Douglas Park is one of Chicago’s most scenic city parks in the heart of the west side of Chicago. Spread across 174 acres in the North Lawndale community area, it is located between West Roosevelt Road and West 19th Street to the north and south (respectively), and South California Avenue and South Albany Avenue to the east and west.
Established in 1869 as the southern park of the West Park System, along with Humboldt (formerly “North”) and Garfield (formerly “Central”) Parks, the park exhibits the design talents of multiple renowned architects including William LeBaron Jenney, Oscar F. Dubuis, and Jens Jensen, along with locally-notable designers Michaelsen & Rognstad.
Many changes have occurred in its physical landscape and within the social fabric surrounding the park, but the park remains an important historic landmark in the city of Chicago. This article examines a specific and perhaps overlooked feature of Douglas Park: its nearly 120-year old stone footbridges and an extraordinary wood-planked carriage bridge.
Granite Boulder Footbridge, circa 1897
Location: approximately 1250 South / 2905 West, southwest of West 12th Place and Farrar Drive
This footbridge was originally constructed in 1897, and is composed of small granite boulders in shades of grey and tan.
At some point in time the underside was bricked in, as seen in the detail photographs below, but the bridge remains in remarkable condition.
It still crosses over water in the northeastern area of the Douglas Park lagoon.
Regarding the neighboring park drives, Farrar Drive, which encircles the northeastern portion of Douglas Park, was named for Edwin Farrar, who was a commissioner of the West Park District from 1923 until he died on November 29, 1925.
Thompson Drive, which bisects the northern area of the park from north to south, was named for Harvey Thompson, a commissioner of the West Park District from 1882 to 1893.
Limestone Footbridge, circa late 1890s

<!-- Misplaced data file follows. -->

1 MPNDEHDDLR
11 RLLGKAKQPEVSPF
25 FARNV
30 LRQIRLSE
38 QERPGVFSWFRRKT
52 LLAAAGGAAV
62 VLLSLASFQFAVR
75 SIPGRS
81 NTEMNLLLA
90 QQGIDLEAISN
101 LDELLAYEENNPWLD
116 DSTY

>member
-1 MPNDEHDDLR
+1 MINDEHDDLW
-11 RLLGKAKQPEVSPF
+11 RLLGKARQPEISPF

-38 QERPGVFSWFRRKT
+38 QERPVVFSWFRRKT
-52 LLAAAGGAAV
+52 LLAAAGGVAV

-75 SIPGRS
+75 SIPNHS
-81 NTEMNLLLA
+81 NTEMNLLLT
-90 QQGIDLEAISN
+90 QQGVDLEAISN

Location: approximately 1240 South / 2940 West, east of Thompson Drive, south of Farrar Drive.
This footbridge is constructed of cut limestone blocks in a quaint rustic pattern, and used to cross the northwestern tip of the lagoon but this portion was filled in at some point.
The concrete walkway spanning the bridge and leading west to Thompson Drive is at a pronounced sharper grade than the granite boulder footbridge, and shows some cracking and signs of disrepair.
A small waterfall which supplies the lagoon is prominent on the southern side of the bridge.
The northern side of the footbridge is covered in moss and mildew, and shows the weathering effects from decades of aging.
Above is the northeast view of the Douglas Park lagoon near the limestone footbridge.
Carriage Bridge, circa 1892
Location: approximately 1350 South / 2860 West, on Burkhardt Drive between Thompson and Farrar Drives
The carriage bridge is where Burkhardt Drive, which transects Douglas Park and connects Farrar and Thompson Drives, crosses the lagoon. Burkhardt Drive was named for Henry Burkhardt, a commissioner of the West Park District from 1884 to 1891.
This picturesque bridge has beautifully-finished abutments of cut limestone with an open arched iron spandrel.
The walkway is planked with untreated wood decking and bordered by an ornamental iron handrail made of circular and geometric patterns.
As the name implies, it was originally used for horse carriages to cross the Douglas Park lagoon.
It now has 3-foot high concrete bollards in place at both ends of the bridge to allow for pedestrian use, but prevent vehicular traffic on Burkhardt Drive from crossing over the lagoon.
While much of the original infrastructure and landscape design of Douglas Park has been modified or eliminated, these bridges have stood strong, as a kind of evidence of the original planners’ artistic vision and sensitivity to nature. With proper care and maintenance from the Chicago Park District and the City of Chicago, these bridges may hopefully last another 100 years for future generations of nature lovers to admire and enjoy.
- Columbus Park: Jens Jensen’s Crown Jewel in the Prairie Style
- 500 North: A Look at Franklin Boulevard
- Lost On Franklin Boulevard: Sacramento Square and Garfield Square
References and Further Reading
- Douglas Park (Chicago Park District)
- Streets Directory Chicago History Museum [PDF]
- Chicago Park Boulevard System Historic District National Register of Historic Places [PDF]